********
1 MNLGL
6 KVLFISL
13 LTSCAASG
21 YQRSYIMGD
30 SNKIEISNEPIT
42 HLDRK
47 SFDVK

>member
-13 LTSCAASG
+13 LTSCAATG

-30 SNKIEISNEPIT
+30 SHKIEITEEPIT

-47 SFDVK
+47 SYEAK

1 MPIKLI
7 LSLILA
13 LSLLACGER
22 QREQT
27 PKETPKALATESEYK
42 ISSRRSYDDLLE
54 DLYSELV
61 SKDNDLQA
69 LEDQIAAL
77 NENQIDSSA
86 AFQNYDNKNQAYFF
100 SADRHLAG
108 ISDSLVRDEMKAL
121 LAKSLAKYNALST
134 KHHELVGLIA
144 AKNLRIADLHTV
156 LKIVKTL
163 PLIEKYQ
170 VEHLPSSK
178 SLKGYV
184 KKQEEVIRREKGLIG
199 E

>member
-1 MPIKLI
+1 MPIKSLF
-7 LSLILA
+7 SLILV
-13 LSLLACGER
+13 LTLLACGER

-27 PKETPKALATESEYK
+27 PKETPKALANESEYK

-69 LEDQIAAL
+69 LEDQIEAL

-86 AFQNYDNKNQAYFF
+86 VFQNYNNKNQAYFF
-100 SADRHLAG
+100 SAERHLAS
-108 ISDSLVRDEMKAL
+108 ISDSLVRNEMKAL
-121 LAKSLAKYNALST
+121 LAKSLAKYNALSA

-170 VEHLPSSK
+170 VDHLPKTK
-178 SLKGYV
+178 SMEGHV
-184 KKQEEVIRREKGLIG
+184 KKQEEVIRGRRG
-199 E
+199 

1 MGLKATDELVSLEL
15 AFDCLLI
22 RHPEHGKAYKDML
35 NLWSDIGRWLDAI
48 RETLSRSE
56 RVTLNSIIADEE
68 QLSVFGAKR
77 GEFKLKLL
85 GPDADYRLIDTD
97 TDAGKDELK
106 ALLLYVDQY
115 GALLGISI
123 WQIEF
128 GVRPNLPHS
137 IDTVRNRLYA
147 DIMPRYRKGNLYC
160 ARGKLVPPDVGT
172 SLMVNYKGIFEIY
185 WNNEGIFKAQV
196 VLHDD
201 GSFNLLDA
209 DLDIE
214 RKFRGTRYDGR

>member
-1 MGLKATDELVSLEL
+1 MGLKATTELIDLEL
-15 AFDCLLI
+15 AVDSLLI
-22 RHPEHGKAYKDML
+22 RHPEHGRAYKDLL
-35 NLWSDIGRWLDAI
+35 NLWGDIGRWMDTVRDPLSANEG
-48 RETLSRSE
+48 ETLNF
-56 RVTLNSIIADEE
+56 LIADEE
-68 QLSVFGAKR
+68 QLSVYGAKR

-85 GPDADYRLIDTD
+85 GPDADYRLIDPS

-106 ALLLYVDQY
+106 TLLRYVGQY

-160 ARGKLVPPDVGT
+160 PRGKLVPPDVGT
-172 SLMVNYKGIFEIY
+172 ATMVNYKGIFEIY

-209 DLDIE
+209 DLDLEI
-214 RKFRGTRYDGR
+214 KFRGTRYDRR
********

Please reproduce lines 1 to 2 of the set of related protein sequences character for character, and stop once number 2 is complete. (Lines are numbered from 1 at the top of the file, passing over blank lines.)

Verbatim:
1 MNLGL
6 KVLFISL